Peter and Helene owned one of two of the largest Hutchinsons every built – “Pardon Me Two.” She is 49 feet in length and is powered by two modern big block V-8 engines. The original Pardon Me Two by contrast was powered by a single, very large, WW II-era aircraft engine that uses 100 octane aviation gasoline. These large vessels draw attention wherever they go. Pardon Me Two was a familiar sight as Peter, Helene and their dogs and friends cruised the waters of the Thousand Islands. “Pardon Me" is part of the Antique Boat Museum’s collection.
Peter and Helene have been long-time supporters of the Antique Boat Museum in Clayton. They were Friends of the ABM for many years, and Peter was the auctioneer at the annual wooden boat auction each August during the boat show. Peter was a familiar sight perched on a tall step ladder as he auctioned off each boat using a microphone at this fun event. Peter had an amazing recall of the specifications and details of each skiff, runabout, sedan, and cruiser in the auction. ABM got a percentage of the proceeds of the boat auction, so it was a good source of financial support for the museum.
ABM executive director Rebecca Hopfinger said “Peter Mellon served as a member of the ABM’s International Advisory Council, was a long-time Friend of the Museum, and of course, played a significant role in the museum’s Annual Antique Boat Show and Auction. Peter had a gift when it came to sharing his enthusiasm for the wooden boat hobby with so many different types of boaters. He had a special way of connecting boats with people, whether they were first time owners to prolific collectors, his legacy will live on in the boats he brought back to the waters, from the St. Lawrence to Tahoe.”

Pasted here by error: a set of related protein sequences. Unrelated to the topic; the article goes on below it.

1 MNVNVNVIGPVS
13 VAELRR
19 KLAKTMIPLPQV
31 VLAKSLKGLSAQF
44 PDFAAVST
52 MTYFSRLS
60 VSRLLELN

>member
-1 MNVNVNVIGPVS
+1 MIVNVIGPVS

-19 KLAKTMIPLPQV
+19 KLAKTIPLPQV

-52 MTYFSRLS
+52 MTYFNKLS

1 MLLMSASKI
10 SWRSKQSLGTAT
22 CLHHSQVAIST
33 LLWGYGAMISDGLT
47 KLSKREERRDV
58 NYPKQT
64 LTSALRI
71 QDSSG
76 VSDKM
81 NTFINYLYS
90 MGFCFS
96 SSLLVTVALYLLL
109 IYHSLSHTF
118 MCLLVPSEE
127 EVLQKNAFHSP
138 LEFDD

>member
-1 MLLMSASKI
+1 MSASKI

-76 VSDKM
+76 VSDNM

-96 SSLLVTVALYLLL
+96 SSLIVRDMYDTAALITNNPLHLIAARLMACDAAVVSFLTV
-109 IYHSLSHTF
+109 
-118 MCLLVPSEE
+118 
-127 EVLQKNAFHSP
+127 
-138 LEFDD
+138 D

Peter Mellon was not only a great supporter of antique boats of all brands and types, but he was a cheerleader, a goodwill ambassador, and proponent of the Thousand Islands. Peter had a wealth of knowledge about our region, and was eager to share it with visitors, buyers, and residents. Peter’s tragic death on August 28, 2020, at age 62 was a real loss for the Thousand Islands. His big shoes will be very hard to fill. He will be greatly missed by fans of Woodies, as well as River Rats. We are glad to learn that Antique Boat America will continue to serve this special market and help keep these lovely boats in the Thousand Islands and beyond. Fair winds and following seas, Peter.
By Richard Casali
Rick Casali is a resident of Wellesley Island. During his youth, his parents had a cottage from 1947 to 1970 named The Orchards on Grindstone Island. Rick now splits his time between Stuart, Florida and the River. He worked for Columbia Gas System for 29 years, and ran their Washington, DC office. Then in 2000, he started brokering boats and yachts, and continues as a broker with North Point Yacht Sales. Rick and his wife Anne cruise the River in a Seaway 24 Seafarer named "Miss Annie" and they live on Tennis Island.